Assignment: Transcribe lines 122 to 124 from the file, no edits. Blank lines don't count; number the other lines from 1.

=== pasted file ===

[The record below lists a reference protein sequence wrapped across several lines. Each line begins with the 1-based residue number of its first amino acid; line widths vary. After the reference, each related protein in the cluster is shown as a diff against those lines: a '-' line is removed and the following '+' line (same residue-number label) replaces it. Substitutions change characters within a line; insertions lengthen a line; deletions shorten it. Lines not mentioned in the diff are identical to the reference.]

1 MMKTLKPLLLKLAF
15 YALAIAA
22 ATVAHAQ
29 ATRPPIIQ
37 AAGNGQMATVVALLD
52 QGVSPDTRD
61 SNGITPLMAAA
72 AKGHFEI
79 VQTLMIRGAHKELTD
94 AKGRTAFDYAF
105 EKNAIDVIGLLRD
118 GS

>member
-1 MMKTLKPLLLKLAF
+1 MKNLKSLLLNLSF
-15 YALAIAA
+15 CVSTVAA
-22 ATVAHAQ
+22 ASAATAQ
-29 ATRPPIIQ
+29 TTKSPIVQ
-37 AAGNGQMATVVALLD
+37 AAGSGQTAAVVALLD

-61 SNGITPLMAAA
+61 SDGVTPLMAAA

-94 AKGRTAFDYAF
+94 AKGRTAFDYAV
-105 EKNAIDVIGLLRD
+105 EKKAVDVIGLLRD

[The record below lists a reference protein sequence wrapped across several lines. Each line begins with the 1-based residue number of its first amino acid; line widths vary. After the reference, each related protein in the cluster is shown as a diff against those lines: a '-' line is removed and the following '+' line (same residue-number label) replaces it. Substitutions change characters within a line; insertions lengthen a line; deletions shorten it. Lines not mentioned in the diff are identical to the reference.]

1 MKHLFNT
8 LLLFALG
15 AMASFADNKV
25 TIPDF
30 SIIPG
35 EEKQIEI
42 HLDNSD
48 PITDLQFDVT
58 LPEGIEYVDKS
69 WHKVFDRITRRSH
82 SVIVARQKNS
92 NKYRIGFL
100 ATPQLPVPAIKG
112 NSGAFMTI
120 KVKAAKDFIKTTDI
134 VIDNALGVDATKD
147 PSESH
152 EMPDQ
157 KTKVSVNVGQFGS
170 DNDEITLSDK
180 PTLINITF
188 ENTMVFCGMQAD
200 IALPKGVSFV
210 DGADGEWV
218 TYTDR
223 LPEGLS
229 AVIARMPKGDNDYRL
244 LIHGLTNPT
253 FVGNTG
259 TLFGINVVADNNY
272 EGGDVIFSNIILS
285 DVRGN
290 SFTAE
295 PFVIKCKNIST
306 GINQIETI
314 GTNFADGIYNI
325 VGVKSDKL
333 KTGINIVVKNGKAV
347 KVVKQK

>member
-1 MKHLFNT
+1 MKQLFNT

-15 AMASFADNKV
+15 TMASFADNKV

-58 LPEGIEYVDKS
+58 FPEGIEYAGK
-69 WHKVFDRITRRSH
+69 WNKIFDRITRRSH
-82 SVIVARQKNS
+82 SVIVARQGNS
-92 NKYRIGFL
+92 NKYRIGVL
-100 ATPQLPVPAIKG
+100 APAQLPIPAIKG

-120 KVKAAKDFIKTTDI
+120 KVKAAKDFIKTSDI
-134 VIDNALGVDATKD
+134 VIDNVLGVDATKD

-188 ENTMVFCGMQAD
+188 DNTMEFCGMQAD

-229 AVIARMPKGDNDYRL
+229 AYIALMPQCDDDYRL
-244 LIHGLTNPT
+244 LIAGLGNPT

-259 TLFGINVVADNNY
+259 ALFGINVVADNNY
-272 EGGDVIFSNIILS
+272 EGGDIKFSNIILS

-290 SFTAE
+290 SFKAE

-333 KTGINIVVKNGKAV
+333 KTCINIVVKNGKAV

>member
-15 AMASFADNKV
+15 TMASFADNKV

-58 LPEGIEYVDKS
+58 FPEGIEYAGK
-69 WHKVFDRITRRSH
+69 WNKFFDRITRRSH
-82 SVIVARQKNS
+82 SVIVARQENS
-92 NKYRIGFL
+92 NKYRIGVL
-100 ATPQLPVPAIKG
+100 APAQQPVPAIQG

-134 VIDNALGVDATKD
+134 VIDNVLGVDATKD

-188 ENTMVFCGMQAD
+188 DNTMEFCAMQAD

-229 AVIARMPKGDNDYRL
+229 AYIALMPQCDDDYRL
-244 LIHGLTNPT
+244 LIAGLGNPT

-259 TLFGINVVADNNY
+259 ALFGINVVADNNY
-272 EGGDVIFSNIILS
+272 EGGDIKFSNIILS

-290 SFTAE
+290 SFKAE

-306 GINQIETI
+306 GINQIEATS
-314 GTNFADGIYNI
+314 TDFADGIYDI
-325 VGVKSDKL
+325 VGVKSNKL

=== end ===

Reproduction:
+229 AYIALMPQCDDDYRL
-244 LIHGLTNPT
+244 LIAGLGNPT